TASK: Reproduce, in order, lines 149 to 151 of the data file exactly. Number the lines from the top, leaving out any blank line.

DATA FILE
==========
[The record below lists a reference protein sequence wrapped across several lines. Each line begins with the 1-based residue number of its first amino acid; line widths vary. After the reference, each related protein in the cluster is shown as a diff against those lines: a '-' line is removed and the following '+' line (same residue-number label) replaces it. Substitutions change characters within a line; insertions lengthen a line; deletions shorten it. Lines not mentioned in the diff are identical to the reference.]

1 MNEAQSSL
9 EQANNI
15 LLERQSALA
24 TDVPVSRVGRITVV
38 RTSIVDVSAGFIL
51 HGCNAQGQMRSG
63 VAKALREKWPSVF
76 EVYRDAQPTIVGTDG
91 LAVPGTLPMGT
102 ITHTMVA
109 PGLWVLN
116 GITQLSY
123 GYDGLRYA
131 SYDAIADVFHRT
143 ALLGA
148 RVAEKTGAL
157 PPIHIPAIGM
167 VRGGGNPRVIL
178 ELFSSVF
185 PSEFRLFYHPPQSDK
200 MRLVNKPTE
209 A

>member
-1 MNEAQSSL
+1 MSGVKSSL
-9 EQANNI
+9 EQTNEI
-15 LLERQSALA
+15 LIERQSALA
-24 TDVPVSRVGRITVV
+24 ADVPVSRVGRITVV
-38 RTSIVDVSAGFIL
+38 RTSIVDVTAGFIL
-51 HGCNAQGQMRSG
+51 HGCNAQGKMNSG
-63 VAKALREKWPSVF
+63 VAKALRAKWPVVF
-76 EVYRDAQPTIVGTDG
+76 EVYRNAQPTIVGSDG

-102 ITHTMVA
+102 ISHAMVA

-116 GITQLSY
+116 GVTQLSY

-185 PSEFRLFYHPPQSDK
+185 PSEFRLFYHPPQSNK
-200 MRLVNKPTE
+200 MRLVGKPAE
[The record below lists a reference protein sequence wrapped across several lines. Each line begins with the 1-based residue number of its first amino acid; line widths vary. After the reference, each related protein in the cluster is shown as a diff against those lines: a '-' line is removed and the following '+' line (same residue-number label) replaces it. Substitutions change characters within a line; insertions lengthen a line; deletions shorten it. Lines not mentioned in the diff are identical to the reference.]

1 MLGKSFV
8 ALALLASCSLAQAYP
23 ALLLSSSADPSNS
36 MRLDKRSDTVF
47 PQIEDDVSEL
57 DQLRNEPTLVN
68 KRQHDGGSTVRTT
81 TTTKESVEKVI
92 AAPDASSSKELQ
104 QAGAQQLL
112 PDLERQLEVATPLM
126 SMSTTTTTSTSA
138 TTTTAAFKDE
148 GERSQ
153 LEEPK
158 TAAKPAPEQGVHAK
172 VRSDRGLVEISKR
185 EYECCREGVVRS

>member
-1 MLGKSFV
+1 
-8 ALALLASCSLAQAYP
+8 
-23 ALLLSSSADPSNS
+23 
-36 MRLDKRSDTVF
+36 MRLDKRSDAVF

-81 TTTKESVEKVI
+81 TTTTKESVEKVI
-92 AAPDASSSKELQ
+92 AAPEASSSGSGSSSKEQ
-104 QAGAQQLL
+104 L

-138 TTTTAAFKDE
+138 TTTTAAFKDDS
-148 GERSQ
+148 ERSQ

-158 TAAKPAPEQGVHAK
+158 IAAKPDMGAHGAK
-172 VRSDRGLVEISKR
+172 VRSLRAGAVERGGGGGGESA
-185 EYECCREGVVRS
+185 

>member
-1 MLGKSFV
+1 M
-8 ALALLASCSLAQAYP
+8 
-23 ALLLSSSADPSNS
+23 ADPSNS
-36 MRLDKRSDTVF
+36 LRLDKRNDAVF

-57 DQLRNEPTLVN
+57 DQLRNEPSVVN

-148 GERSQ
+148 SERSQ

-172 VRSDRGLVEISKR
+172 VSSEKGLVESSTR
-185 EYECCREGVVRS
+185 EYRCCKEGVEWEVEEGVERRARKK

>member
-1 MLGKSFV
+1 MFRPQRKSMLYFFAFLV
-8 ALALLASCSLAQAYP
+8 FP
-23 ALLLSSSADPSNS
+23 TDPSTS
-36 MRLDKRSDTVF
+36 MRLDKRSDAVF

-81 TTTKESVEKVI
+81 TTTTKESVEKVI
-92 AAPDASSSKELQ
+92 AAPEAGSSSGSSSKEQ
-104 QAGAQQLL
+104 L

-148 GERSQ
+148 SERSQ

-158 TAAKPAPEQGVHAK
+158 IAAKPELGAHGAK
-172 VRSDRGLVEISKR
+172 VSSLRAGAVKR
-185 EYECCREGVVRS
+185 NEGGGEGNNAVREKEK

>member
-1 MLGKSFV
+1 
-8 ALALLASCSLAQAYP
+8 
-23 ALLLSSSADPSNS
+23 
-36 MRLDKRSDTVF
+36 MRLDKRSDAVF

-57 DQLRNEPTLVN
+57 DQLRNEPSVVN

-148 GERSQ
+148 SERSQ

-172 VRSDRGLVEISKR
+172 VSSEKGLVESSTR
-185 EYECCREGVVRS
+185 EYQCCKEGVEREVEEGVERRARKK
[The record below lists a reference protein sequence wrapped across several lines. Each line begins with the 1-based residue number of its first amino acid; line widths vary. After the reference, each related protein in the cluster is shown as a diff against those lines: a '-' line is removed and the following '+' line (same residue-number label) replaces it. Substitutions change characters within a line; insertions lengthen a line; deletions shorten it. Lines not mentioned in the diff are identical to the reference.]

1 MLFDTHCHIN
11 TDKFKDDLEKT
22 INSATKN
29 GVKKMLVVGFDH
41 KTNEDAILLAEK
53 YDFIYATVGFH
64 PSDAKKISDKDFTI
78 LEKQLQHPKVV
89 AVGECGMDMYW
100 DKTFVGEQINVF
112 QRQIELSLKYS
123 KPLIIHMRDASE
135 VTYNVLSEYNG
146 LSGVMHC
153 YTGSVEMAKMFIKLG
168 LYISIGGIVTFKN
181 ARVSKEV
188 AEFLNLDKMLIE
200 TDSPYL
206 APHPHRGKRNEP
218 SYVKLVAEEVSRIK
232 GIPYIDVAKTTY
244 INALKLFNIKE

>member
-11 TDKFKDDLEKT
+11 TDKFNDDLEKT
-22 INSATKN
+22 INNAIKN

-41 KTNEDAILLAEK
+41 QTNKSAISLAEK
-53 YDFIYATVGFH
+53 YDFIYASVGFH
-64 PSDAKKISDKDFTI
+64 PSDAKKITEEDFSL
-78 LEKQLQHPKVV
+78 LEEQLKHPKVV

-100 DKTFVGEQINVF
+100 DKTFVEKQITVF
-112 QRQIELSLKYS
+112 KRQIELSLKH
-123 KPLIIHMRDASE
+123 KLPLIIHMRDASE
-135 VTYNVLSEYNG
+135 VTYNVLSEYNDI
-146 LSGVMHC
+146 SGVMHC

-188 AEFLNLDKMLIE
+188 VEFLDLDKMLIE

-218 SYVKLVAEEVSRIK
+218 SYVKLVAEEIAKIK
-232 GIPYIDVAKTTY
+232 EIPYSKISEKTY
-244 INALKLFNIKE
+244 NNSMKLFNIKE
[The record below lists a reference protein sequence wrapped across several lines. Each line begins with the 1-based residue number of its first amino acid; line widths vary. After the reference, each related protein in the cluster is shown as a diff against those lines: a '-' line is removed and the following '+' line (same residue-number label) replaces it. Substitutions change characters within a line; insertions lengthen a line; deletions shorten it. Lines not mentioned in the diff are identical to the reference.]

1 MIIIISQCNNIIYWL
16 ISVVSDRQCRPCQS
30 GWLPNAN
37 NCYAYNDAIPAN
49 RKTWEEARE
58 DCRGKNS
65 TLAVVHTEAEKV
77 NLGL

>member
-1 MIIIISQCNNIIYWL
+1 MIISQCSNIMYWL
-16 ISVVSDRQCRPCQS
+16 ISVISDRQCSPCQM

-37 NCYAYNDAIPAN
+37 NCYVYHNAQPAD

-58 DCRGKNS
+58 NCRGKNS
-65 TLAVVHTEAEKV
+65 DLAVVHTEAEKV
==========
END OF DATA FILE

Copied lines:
+185 EYQCCKEGVEREVEEGVERRARKK
[The record below lists a reference protein sequence wrapped across several lines. Each line begins with the 1-based residue number of its first amino acid; line widths vary. After the reference, each related protein in the cluster is shown as a diff against those lines: a '-' line is removed and the following '+' line (same residue-number label) replaces it. Substitutions change characters within a line; insertions lengthen a line; deletions shorten it. Lines not mentioned in the diff are identical to the reference.]

1 MLFDTHCHIN